Describing the protocols used, the group evaluated quality changes in blueberries during CA storage at (0 °C) with different concentrations of CO2 (5%, 10%, and 15%) combined with 5%O2, respectively. Atmospheric air (20.9% O2+ 0.03% CO2) was used as control. From samples taken at 0, 24, and 48 d of storage, unmarketable fruits and weight loss were recorded as well as color (h), firmness (g), soluble solid content (%), titratable acidity (% citric acid), ratio and the monomeric anthocyanin content (ppm). At each sampling time, additional units were kept for 3 d at 10 °C to simulate retail holding conditions. Irrespective of gas concentration, 0.9% of the initial fresh weight was lost after 48 d at 0 °C. CA fruit had better quality than control at the 24 d sampling, but due to the high number of unmarketable fruits, this advantage was not observed at 48 d at 0 °C. After 24 d of storage, fruits for CA treatments were more firm and had better color, with higher anthocyanin and acidity levels. Soluble solid content showed no significant differences throughout the cold storage period. Residual effect of CA storage was observed at the retail holding condition yielding better firmness, acidity, and ratio. So, for 24 d, CA treatments kept the fruit in better shape. But 48 d is a stretch—all treatments of fruit yielded problems with soft fruit and blemishes. The exercise was to select the best mixtures of gases, and to determine how long the blueberries could be in transit. It appears that controlled atmospheric holding may extend shelf life somewhat. But not, it seems, for a month and a half. S154-159

A Better Way to Avoid Salmonella on Alfalfa Sprouts

  1. Top of page
  2. Salt/Vinegar Interactions May Allow Reduction in Salty Foods
  3. Storage Conditions Studied for Blueberries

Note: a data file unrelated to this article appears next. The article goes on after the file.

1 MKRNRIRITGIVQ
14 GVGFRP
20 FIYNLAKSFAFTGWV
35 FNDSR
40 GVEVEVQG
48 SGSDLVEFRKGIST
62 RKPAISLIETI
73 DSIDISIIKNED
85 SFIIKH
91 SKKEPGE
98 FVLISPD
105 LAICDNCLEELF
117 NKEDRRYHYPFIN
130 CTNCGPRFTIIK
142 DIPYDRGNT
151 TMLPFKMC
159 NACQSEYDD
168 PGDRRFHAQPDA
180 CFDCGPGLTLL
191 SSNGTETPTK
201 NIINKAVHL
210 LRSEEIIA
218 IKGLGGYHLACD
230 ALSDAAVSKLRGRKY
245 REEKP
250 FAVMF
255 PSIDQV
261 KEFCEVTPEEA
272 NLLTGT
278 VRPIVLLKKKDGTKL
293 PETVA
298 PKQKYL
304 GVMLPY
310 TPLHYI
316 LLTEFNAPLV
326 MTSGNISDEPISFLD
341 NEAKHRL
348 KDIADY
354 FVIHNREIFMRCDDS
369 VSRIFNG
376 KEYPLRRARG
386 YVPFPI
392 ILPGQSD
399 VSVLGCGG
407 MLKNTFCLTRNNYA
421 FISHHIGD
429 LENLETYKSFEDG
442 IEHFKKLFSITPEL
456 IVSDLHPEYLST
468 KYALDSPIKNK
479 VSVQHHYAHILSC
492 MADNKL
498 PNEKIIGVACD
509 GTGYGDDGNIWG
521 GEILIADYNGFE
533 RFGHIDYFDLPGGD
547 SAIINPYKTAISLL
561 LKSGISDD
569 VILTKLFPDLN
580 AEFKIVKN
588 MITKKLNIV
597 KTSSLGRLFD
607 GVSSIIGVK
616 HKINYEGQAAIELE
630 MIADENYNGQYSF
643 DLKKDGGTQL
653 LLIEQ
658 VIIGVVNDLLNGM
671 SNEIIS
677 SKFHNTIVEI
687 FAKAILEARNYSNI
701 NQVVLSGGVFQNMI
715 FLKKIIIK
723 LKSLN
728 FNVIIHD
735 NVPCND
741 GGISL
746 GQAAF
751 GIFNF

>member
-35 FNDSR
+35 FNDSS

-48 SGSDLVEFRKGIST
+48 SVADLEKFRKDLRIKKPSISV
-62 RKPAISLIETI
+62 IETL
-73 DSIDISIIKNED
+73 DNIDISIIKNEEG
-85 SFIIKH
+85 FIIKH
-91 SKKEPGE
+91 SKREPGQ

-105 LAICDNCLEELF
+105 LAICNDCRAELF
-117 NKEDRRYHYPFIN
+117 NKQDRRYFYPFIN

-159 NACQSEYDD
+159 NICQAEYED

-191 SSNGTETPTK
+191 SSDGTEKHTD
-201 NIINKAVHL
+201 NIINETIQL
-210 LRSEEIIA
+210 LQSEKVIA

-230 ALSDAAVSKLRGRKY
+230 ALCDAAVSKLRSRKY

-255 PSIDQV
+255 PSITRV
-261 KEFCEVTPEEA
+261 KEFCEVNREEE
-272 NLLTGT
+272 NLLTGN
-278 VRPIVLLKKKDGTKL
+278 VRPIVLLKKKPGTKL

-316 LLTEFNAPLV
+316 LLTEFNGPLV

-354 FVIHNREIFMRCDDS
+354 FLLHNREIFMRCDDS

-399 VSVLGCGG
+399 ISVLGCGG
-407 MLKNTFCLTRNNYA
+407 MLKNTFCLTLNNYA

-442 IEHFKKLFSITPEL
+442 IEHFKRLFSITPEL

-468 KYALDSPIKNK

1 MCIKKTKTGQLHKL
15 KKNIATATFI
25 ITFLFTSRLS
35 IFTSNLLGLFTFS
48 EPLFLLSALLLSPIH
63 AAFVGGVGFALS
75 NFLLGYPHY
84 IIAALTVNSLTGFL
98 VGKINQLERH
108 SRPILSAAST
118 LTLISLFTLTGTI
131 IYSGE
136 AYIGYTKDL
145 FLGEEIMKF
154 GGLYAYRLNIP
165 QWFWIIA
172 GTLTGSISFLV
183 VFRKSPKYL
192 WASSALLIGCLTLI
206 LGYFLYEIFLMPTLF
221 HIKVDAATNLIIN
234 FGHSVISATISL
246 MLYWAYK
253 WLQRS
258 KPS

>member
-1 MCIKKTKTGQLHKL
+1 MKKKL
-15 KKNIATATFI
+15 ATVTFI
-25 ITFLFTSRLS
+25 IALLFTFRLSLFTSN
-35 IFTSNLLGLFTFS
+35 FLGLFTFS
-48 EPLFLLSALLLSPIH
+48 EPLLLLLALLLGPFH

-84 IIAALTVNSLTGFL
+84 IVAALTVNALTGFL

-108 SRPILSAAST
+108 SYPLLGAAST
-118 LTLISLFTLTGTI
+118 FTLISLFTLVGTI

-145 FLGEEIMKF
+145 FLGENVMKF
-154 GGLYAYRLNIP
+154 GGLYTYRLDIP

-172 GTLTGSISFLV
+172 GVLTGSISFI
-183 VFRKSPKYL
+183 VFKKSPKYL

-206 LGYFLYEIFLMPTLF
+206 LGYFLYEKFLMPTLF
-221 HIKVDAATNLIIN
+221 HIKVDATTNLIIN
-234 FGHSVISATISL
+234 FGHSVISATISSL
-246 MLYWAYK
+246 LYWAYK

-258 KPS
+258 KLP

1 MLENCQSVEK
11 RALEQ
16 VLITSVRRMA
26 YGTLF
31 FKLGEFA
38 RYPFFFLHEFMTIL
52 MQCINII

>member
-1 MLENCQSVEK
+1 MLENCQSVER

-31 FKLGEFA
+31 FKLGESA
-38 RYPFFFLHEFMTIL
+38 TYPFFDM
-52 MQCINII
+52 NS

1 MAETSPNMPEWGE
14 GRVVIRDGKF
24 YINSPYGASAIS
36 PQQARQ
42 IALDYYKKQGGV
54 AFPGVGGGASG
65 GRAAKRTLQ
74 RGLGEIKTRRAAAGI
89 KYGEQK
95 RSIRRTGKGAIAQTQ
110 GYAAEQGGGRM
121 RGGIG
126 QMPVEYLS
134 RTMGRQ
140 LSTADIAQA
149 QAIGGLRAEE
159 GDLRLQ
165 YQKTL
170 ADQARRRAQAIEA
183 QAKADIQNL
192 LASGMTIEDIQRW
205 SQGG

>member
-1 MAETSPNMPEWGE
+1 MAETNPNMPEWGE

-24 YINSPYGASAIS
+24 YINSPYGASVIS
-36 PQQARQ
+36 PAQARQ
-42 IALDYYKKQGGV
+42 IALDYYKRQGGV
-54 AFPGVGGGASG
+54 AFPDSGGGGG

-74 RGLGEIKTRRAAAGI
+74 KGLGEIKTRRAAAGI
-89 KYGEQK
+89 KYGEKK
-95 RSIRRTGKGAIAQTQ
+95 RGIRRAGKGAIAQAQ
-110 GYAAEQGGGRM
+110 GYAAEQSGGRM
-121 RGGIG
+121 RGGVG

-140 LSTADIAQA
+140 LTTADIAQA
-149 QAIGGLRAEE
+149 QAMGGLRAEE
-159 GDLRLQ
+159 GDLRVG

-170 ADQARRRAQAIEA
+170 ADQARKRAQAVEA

4. A Better Way to Avoid Salmonella on Alfalfa Sprouts
  5. Measuring the Quality of Sour
  6. Knowing Your Onions
  7. Open Sesame—Better Roasting Improves Oil and Flour
  8. Raisin' the Bar for Bread Ingredients
  9. Improving Shelf Life of Pure Gold

Chlorine (as calcium hypochlorite) has been used for decontaminating alfalfa seeds for use in growing sprouts since the mid-1990s, after studies of several disinfectants proved somewhat effective. But it is also effectively forming other compounds that are less-than-safe, and a number of reports have shown that chlorine, when making contact with organic matter, can rapidly form carcinogenic byproducts. In addition, the antimicrobial efficiency of chlorine is greatly affected by pH of the treatment solution and can be rapidly diminished by making contact with organic matters. Because of the drawbacks associated with the use of chlorine, it is desirable to identify a safer and more effective sanitizer for disinfection of alfalfa seeds destined for sprout production. USDA researchers studied acidified sodium chlorite and reported the results in “Acidified Sodium Chlorite as an Alternative to Chlorine for Elimination of Salmonella on Alfalfa Seeds”. When the treatment is adjusted for time, the ACS causes fewer additional compounds and improves germination of the seed, as well as providing safe sprouts. M159-164

Measuring the Quality of Sour

  1. Top of page
  2. Salt/Vinegar Interactions May Allow Reduction in Salty Foods
  3. Storage Conditions Studied for Blueberries
  4. A Better Way to Avoid Salmonella on Alfalfa Sprouts
  5. Measuring the Quality of Sour
  6. Knowing Your Onions
  7. Open Sesame—Better Roasting Improves Oil and Flour
  8. Raisin' the Bar for Bread Ingredients
  9. Improving Shelf Life of Pure Gold